In his essay “‘Psychotic Depression’ and Suicide in David Foster Wallace’s Infinite Jest,” Eric A. Thomas makes the argument that the character of Kate Gompert “exists solely … as a platform for Wallace to detail the physical and mental pain of a particular type of suicide—the clinically depressed” (277). Thomas is fascinated by Kate’s character, driven by the fact that she has been ignored in nearly every critical work about Infinite Jest to this point or lumped in with other addicts or Ennet House residents, like Ken Erdedy. The latter is unfair, since Erdedy and many other addicts do not show signs of depression or suicidal ideologies. Thomas argues that Kate is the vehicle Wallace uses to address the topic of depression and suicide within the novel, going as far as arguing that Kate’s depression, attempted suicide, admission to a psychiatric ward and rehab parallel Wallace’s life, but not so much as to suggest that she is Wallace’s “literary alter ego” (283).
During his life, Wallace attempted to keep his internal struggle a secret. When interviewers questioned him about the difficulty of his personal life, he gave non-committal answers and brushed off follow-up questions. According to David Lipsky, a writer for Rolling Stone who was assigned to profile Wallace, he was ashamed of being on medication for his depression. Lipsky recalls being disappointed that Wallace did not share that part of his life with his readers. Thomas disagrees, stating that Wallace shared his personal struggle through his writing of Kate Gompert. Kate is the embodiment of the pain of clinical depression, constantly seeking a solution that will cause her to stop hurting, which is why she turned to suicide. Kate’s character demands empathy from the reader, the same type of “Identification” that AA members feel towards other AA members. Kate’s character is in the novel for us, as readers, to feel empathy towards and to learn empathy for those suffering from clinical depression.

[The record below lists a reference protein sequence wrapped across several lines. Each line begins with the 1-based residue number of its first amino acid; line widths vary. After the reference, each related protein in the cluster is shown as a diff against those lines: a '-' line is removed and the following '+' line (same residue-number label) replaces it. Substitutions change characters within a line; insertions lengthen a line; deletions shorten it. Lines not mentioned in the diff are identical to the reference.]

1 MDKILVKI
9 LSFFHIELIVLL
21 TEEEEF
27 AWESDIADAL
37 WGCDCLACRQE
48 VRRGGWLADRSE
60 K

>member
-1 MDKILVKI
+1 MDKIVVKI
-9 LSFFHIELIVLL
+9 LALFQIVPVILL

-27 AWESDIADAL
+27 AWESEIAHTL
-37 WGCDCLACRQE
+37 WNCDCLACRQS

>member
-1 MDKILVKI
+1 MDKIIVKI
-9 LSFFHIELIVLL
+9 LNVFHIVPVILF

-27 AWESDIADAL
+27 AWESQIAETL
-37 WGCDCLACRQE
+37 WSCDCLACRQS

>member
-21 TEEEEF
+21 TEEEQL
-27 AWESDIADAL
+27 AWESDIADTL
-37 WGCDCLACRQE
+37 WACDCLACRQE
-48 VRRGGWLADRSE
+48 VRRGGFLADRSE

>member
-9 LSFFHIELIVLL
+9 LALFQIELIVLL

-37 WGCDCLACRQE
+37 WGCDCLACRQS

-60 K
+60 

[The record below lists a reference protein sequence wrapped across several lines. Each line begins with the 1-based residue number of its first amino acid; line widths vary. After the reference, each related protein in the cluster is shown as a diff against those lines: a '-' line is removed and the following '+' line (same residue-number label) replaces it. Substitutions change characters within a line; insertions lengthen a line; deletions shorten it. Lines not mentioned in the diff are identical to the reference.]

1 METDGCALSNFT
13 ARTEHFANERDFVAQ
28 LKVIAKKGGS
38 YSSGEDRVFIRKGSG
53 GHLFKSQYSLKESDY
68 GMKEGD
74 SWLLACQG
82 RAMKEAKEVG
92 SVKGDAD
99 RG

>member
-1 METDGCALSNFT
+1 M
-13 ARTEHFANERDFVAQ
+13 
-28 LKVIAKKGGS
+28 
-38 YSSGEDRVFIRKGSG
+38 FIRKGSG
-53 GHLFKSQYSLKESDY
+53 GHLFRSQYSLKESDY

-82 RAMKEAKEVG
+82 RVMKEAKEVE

In order to show the overlap between Kate and Wallace, Thomas points to a passage in both Infinite Jest and another piece of Wallace’s writing, “The Planet Trillaphon,” that describes what the “feeling” or “Bad Thing,” i.e. feelings of depression, is like on a molecular level. The language between the two pieces is similar, using the same image to portray similar feelings—every particle that makes up your being is nauseous to the point of throwing up, but not a single cell can, so the person is trapped in this state of perpetual nausea or sick for a period of time. In Thomas’s opinion, “Wallace’s personal experience … demands to be read in conversation with Kate Gompert’s character” (283). Because of the similarity between these two passages in particular, Thomas believes that it is not unreasonable to believe that Wallace has felt the same as Kate and has used his experience to write this section of Infinite Jest.
Reading Kate Gompert’s character as part of the conversation about Wallace’s life is a fair analysis for Thomas to make. There are parallels, most specifically with both Kate’s and Wallace’s depressions, but Thomas makes an important note when he says that Kate is not a direct reflection of Wallace. If Thomas were to outright say that Kate was representative of Wallace in the text, it would bring the question of Wallace’s intent into question, which, as we know, is always tricky ground to tread on. Thomas says that the part of Wallace Kate reflects is his attempt to put the pain of clinical depression into words. Kate’s struggle to verbalize what she feels corresponds with Wallace’s inability to do the same. I believe that Wallace used Kate as an attempt to hash out his own feelings and explore what his personal brand of clinical depression was. The struggle we see in Kate is possibly very similar to the struggle Wallace was facing in his own life.
Thomas brings up empathy and “Identification” at the end of his essay, stating that “[e]mpathy is rare in Infinite Jest” (289). Thomas goes on to say that it “exist, most particularly in the hero, Donald Gately” (289). I agree that empathy is rare, but I disagree that Gately is the best example of it. Every character we meet in the novel is suffering from one affliction or another, and few people can look past their own problems long enough to realize that other people are suffering as well. One of the only characters who shows empathy, in addition to Gately, is Mario Incandenza. Although I can’t seem to track down the particular passage, I remember reading something someone said to the effect that Mario has a gift for noticing when others are in pain. Mario, who is physically handicapped and probably has the most difficult time physically, is able to look beyond his own shortcomings in order to see when others are in trouble.